Welcome back! It’s time for another week of junky, janky bad automotive ideas. I can’t believe we’ve been at this for a month now; I’m still having fun, and I hope you all are, too. We’ve got a couple of imports-in-domestic-clothing to look at today, but first let’s see who won our big project car shootout last week.
And there you have it. Respect the tailfins. That big blue Imperial really would be the most satisfying project of the four, I think, whether you go electric or just pop another big V8 into that engine bay. And I learned something: I had no idea the goth community was such a big fan of ’50s Chryslers. But hey, if that’s the Cure for what ails ya…
Anyway, moving on: Back when I was growing up in the ’70s and ’80s, our family’s “foreign” cars marked us as oddballs, though not quite outcasts. I grew up in a Union town, and you just didn’t buy Japanese cars. My family’s German and Italian and British cars flew in under the radar (they were acceptable because we usually had a Dodge, too), but if you pulled into the grocery store lot in a new Datsun or Toyota, you could expect to get the cold shoulder. But buying American wasn’t quite as cut-and-dry as it seemed.
All of the big three U.S. automakers in the ’70s adopted an “if you can’t beat ’em, join ’em” attitude towards the Japanese automakers. GM partnered with Isuzu (and of course Toyota later), Ford got in bed with Mazda, and Chrysler teamed up with Mitsubishi. Cars like the Chevy LUV pickup, the Dodge Colt and Plymouth Champ, and Ford’s Courier pickup were American in badge only.
These days, it hardly matters where a car is made. Components come from all over, automakers are international corporations, and they all swap partnerships like couples at a… squaredance. (What did you think I was going to say?). But today, I’ve got a not-really-a-Dodge and a not-really-a-Ford from the captive-import days of yore for us to look at.
Engine/drivetrain: 1.6 liter DOHC inline 4, 4 speed automatic, FWD
Location: Santa Ana, CA
Odometer reading: 124,000 miles
Runs/drives? Runs great, according to the seller
The Dodge Colt was one of the first Japanese cars to be marketed under an American nameplate, way back in 1971. Originally rear-wheel-drive and based on Mitsubishi’s Galant and Lancer, it became front-wheel-drive in 1980 when the Colt name was moved to the Mitusbishi Mirage, where it remained throughout the rest of its run.
This particular Colt is from the third front-wheel drive iteration. Not many of the cool features of earlier Colts made it this far: the twin-stick “Super Shift” transmission was long gone, and only a very few Colts of this generation were turbocharged. This GT version wasn’t the most fun one, with a naturally-aspirated version of the turbo’s 1.6 liter engine; plus it has even more of the fun sucked out of it by an automatic transmission.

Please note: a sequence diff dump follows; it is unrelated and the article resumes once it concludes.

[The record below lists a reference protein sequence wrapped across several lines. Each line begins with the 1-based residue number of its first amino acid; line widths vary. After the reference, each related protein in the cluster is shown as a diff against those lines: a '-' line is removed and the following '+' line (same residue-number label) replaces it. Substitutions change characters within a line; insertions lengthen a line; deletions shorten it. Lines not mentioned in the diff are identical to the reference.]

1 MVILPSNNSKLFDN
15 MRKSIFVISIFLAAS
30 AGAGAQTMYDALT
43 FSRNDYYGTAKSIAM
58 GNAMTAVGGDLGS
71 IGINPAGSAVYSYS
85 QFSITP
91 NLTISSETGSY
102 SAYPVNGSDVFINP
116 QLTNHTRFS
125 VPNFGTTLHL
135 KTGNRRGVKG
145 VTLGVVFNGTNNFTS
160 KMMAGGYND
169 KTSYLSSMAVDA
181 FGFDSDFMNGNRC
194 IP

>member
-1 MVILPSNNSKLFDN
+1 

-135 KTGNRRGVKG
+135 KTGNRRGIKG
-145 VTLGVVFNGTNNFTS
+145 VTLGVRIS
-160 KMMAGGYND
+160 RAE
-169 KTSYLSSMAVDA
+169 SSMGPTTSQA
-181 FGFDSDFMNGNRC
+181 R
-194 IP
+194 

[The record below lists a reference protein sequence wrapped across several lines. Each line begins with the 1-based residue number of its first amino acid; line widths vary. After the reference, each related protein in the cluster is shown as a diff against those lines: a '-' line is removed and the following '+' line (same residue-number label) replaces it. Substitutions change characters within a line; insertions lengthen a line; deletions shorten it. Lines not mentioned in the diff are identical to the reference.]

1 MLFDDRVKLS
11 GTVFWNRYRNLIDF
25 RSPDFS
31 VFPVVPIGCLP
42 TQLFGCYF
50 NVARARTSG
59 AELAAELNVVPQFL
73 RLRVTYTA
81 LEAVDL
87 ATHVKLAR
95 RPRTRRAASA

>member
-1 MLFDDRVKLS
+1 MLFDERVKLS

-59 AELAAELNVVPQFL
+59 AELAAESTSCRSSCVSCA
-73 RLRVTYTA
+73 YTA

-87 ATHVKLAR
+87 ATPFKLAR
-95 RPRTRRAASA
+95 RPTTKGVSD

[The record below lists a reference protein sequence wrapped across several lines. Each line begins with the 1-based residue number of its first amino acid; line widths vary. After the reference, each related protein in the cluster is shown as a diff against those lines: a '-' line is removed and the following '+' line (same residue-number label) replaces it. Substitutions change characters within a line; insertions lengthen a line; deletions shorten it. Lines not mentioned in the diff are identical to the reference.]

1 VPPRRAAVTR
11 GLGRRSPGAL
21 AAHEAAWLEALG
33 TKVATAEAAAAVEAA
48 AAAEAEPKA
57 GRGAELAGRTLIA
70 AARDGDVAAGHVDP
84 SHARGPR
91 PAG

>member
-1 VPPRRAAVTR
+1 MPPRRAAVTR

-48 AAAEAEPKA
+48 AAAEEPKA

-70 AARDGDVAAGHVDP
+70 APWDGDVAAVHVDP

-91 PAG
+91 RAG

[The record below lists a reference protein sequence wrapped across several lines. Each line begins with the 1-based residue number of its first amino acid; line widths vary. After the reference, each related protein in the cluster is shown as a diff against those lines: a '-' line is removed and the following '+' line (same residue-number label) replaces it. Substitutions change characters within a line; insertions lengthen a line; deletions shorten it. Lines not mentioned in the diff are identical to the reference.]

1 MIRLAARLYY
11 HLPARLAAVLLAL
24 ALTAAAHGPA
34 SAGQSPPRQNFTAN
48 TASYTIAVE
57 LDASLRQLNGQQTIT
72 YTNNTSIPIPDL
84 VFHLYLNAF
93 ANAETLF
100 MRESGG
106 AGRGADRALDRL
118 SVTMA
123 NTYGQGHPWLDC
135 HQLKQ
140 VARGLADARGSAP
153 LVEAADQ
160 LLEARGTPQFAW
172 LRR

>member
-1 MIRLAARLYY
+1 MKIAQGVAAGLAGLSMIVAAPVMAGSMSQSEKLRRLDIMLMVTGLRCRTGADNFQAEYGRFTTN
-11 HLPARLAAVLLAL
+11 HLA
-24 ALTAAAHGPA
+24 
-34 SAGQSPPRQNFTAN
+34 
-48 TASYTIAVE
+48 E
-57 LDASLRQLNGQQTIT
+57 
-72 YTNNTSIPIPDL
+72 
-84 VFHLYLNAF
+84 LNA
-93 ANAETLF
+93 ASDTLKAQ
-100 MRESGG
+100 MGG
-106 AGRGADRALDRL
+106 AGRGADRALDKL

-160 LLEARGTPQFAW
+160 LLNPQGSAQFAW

But it’s still a handsome little car, and has remarkably low miles on the odometer. The seller says the air conditioning isn’t working, but thankfully refrains from claiming it “just needs a charge.” One seam has popped on the driver’s seat, but apart from that, there’s not much to complain about. It’s just a useful little hatchback, the likes of which get harder and harder to find new every year.
Engine/drivetrain: 2.0 liter inline 4, 5 speed manual, RWD
Location: outside Hood River, OR
Odometer reading: 80,000 miles
Runs/drives? Runs fine but won’t go into reverse
Before the Ranger, there was the Courier. Ford’s answer to small trucks from Datsun and Toyota was designed and built by its partner Mazda. Ford wasn’t alone in this; Chevy had its Isuzu-built LUV, and the Dodge Ram 50 and Plymouth Arrow pickups were both different badges on a Mitsubishi Mighty Max.
Ford offered the Courier with either a Mazda-built engine or its own 2.3 liter “Lima” four; this one has the Mazda powerplant, which looks almost too shiny for the rest of the truck. I suspect this engine has had more work done recently than the cursory tune-up mentioned in the ad. The seller notes a problem with the five-speed manual – it’s hard to get into reverse. This might be minor, or it might be a big deal. Either way, you can always just park where you can pull through. Why go backwards, right?
The scruffy interior and the rattle-can flat-black paint job don’t do it any favors in the looks department, but it’s a truck, and trucks can look scruffy if they want. At least it isn’t rusty. No word on whether all the crap in the bed is included, but maybe it’s a negotiating point. New tires are a nice touch, and the black steel wagon wheels look pretty sharp on there. And remember when trucks used to have rope cleats on the outside of the bed? Why don’t they do that any more?
And there they are, two survivors from the days of captive imports. Will it be the zippy little hatchback, or the rough and tough little truck?